Libya will play starring role in debate

The Obama administration’s handling of the terrorist attack in Libya has shaken the presidential race and raised the importance of Monday night’s clash over foreign policy.

The killing of a U.S. ambassador for the first time in 33 years has all but erased Obama's once considerable lead on foreign policy and shaken up the race with just two weeks to go.

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While the economy and jobs remain 2012’s signature issue, terrorism and foreign affairs have been at the center of the campaign in recent weeks.

Recent polling by Pew shows President Obama is vulnerable on the issue: His once comfortable 15-point lead over Republican Mitt Romney on foreign policy has evaporated by 11 points since the attack.

While the Middle East should dominate the debate, other topics — America's role in the world, the war in Afghanistan, Iran's nuclear program and the rise of China — will offer the two candidates plenty of other sparring opportunities.

Here’s a look at a few of the topics likely to dominate the discussion in the final Obama-Romney face-off, just two weeks before Election Day.


Libya

Obama has been on the defensive for weeks on Libya after the attack itself was followed by shifting explanations of what happened on Sept. 11 and revelations that the State Department turned down requests for more security.

The president fought back effectively during last week's debate, and was aided when moderator and CNN journalist Candy Crowley contradicted Romney’s assertion that Obama didn’t refer to the incident as an act of terror for 14 days.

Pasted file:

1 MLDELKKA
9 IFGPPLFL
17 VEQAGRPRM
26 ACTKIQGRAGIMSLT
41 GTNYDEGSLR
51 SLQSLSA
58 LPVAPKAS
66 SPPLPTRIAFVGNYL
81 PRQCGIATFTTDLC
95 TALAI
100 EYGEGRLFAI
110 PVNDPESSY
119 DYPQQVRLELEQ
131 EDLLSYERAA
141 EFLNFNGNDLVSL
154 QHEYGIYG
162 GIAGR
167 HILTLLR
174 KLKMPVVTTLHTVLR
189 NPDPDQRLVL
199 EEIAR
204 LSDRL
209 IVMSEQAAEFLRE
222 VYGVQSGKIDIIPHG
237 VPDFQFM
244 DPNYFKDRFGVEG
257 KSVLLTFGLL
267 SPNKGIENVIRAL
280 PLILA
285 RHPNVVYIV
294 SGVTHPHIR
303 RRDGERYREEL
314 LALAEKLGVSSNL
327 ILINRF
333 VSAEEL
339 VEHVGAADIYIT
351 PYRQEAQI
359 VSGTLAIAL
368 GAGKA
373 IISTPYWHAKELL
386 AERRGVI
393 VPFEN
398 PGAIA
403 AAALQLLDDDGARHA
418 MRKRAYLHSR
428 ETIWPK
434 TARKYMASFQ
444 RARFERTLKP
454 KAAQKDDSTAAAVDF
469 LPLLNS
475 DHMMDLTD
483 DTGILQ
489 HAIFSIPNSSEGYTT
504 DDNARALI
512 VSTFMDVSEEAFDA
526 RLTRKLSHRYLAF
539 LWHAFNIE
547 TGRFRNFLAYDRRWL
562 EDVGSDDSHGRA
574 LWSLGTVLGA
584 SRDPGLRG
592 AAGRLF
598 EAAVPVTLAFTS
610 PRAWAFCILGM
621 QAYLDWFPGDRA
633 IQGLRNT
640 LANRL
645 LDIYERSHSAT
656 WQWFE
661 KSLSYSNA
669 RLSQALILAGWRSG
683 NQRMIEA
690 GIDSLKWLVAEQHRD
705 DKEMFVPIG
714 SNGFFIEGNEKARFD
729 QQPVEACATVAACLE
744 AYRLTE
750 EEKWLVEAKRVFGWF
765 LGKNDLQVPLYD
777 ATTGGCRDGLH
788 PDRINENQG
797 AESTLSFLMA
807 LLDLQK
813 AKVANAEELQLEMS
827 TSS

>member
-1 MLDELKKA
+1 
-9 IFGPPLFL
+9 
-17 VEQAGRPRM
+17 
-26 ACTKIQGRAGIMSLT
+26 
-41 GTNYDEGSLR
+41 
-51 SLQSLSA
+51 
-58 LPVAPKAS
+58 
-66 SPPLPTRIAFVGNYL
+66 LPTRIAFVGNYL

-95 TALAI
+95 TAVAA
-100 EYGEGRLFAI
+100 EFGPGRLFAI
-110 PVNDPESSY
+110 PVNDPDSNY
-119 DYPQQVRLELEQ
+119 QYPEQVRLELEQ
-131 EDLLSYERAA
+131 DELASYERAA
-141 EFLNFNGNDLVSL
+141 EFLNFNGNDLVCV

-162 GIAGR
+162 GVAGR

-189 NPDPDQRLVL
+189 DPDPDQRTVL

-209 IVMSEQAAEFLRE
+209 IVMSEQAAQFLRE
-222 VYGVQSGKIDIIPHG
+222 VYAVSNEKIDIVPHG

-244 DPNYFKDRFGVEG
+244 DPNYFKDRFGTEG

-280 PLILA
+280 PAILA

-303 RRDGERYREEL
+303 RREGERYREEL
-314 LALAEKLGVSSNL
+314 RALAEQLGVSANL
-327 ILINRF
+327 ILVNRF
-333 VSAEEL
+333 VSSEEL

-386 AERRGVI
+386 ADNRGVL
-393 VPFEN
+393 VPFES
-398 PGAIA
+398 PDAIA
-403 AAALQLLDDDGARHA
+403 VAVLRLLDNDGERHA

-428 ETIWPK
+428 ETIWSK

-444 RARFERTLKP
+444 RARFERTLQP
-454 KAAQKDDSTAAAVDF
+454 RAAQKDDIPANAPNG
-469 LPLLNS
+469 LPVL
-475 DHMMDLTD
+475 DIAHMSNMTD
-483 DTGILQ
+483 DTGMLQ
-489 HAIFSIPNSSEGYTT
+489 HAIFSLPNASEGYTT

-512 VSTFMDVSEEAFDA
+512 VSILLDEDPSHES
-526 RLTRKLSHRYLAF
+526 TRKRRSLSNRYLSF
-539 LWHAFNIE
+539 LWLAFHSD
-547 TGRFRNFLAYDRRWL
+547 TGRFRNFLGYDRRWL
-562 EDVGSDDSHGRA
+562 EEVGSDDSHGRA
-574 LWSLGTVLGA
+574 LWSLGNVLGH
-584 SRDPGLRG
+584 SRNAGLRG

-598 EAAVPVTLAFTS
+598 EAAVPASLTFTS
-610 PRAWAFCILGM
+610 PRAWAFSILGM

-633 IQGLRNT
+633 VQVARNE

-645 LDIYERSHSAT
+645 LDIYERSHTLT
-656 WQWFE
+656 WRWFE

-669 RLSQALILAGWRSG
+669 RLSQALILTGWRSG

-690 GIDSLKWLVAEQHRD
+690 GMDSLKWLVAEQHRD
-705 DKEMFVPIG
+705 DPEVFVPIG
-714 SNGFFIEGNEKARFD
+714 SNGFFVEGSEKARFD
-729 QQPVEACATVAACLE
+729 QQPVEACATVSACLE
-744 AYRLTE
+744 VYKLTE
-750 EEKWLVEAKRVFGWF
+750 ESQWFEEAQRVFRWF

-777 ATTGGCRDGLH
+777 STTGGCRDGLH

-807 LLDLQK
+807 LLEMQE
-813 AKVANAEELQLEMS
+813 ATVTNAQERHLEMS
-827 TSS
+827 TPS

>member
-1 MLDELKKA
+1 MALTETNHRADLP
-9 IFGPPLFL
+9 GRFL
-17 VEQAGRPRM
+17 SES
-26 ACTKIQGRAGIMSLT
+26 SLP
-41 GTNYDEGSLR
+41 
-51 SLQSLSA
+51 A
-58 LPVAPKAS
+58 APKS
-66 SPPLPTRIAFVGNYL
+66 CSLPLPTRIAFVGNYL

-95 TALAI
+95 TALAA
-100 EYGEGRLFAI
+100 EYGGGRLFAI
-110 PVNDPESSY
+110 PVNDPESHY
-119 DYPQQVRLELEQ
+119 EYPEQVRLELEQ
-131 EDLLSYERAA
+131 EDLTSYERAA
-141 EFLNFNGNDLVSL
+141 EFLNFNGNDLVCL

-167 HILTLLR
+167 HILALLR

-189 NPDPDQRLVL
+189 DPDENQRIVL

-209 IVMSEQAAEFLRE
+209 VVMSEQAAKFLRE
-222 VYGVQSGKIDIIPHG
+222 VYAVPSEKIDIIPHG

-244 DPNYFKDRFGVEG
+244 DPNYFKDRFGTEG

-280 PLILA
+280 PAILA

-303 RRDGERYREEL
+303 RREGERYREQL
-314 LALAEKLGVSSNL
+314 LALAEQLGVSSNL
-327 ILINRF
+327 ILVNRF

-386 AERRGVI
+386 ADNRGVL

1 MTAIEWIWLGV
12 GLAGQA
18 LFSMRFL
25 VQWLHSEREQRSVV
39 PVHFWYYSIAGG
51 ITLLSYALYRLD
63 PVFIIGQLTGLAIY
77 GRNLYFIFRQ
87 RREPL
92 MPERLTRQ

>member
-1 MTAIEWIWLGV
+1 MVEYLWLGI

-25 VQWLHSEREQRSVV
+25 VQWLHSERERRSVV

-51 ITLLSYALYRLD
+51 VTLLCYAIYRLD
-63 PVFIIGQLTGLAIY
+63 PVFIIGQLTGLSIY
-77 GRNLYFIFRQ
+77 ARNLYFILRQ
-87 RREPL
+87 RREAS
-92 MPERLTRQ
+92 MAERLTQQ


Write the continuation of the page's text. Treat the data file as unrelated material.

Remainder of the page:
Romney has shown no sign of giving up, however, and Republican lawmakers have set him up for what they hope will be a knock-out blow Monday by attacking Obama's handling of the situation from multiple angles.

House Oversight and Government Reform Chairman Darrell Issa (R-Calif.) has been influential on the issue. On Friday, he issued a sharply worded letter to Obama calling on the administration to explain why security measures in Libya were downgraded after the attack.


Iran

Romney is expected to levy charges of fecklessness with regard to Obama's handling of Iran's alleged nuclear weapons program, an issue with new-found salience after the weekend's reports — denied by the White House and the Iranians — that the two countries could hold one-on-one talks after the election.

Republicans argue the administration waited too long to put in place the most crippling sanctions and has dangerously distanced itself from U.S. ally Israel, which is pondering a pre-emptive strike.

The administration however says its stance — military action as a last resort to prevent Iran from acquiring a nuclear weapon — is exactly the same as Romney's. The Obama campaign also defended its decision to go through the United Nations to impose the toughest multilateral sanctions that veto-yielding China and Russia would agree to.

“Let's all calm down a little bit here,” Vice-President Biden said during his debate on Oct. 11 with Romney running mate Paul Ryan (R-Wis.). “Iran is more isolated today than when we took office. It was on the ascendancy when we took office. It is totally isolated.”


China